A simple test, based on toluidine blue (OraTest), appears to be useful in predicting recurrent oral and head and neck cancers as well as clinically occult lesions. Investigators from Johns Hopkins University (Baltimore) used microsatelite analysis to assess loss of heterozygosity (LOH) at three loci associated with increased risk of oral and head and neck cancers in biopsy samples taken from patients with a history of oral or head and neck cancer.
Of the 46 patients examined, 13 had squamous-cell carcinoma, 11 had carcinoma in situ or dysplasia, and 22 had morphologically normal oral biopsies (Clin Cancer Res 2001; 7: 1963-68). In most cases, researchers took two punch biopsy samples, one from an OraTest-positive area and one from an adjacent negative area.
All of the squamous-cell carcinoma and carcinoma in situ patients showed LOH, and 69% of individuals with morphologically normal epithelia also harboured LOH in at least one marker. The most frequent LOH was found on chromosome 9p21.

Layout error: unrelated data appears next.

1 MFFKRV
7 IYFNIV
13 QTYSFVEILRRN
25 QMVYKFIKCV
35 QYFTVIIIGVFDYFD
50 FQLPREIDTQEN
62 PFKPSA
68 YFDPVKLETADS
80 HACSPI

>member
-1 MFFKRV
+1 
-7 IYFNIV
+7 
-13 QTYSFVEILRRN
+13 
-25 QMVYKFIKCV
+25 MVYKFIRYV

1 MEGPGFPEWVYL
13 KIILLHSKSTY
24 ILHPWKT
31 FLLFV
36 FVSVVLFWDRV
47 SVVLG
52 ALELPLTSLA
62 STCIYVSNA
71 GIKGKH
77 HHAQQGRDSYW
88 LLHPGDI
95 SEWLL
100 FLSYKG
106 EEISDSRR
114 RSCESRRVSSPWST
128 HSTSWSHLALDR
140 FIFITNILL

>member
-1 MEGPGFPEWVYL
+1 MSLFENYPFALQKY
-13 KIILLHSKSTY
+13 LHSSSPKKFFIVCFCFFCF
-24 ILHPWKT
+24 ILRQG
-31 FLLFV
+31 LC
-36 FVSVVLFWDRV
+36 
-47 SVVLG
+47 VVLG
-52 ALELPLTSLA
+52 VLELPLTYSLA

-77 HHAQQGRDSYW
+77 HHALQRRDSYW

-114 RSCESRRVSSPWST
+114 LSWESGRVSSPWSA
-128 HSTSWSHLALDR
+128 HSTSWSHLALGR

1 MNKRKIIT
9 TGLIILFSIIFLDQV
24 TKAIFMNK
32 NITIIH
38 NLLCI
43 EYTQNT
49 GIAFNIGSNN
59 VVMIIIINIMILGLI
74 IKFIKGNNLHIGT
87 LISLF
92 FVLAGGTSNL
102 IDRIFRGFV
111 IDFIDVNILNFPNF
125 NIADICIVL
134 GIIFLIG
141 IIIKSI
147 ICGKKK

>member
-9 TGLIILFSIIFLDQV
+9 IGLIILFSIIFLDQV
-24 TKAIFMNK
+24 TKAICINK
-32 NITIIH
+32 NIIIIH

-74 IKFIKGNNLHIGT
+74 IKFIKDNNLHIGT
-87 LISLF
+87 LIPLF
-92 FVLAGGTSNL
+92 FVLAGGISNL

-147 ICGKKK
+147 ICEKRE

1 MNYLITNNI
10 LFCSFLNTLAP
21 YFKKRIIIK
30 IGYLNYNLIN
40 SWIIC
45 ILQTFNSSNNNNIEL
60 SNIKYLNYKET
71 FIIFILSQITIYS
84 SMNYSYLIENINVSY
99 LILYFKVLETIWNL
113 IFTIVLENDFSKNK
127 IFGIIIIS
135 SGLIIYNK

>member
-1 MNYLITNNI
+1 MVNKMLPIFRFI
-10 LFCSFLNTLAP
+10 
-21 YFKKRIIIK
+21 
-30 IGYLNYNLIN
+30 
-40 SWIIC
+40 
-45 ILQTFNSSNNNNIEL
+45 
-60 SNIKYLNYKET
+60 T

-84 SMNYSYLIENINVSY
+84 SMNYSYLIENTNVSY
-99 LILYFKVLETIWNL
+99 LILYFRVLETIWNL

"Our study shows that OraTest can find both precancerous and cancerous lesions very effectively", says lead researcher David Sidransky. According to this study, 76% of the lesions detected by OraTest were cancerous or precancerous, refuting earlier results that showed a high proportion of false positives with OraTest.
"We recommend this test for patients with a previous history of aerodigestive tract cancer and for heavy smokers and drinkers over the age of 40," adds Sidransky.
"This area of research is very promising and could lead to rapid uncovering of new molecular risk profiles for patients, as well as healthy subjects at risk for cancer", says Vassiliki Papadimitrakopoulou, (Department of Thoracic/Head and Neck Medical Oncology, MD Anderson Cancer Center, Houston). She also points out that OraTest could be used for patients with oral premalignant lesions and those who have undergone curative treatment of head and neck cancer and are at risk for second primary tumour development. However, the results still need to be clinically validated in prospective studies. "I think that this test, if validated, should be used in conjunction with tests for other molecular and clinical markers", comments Papadimitrakopoulou.
OraTest (Zila Inc., Phoenix), has already been approved for sale in several European countries, and is currently the subject of a phase III trial.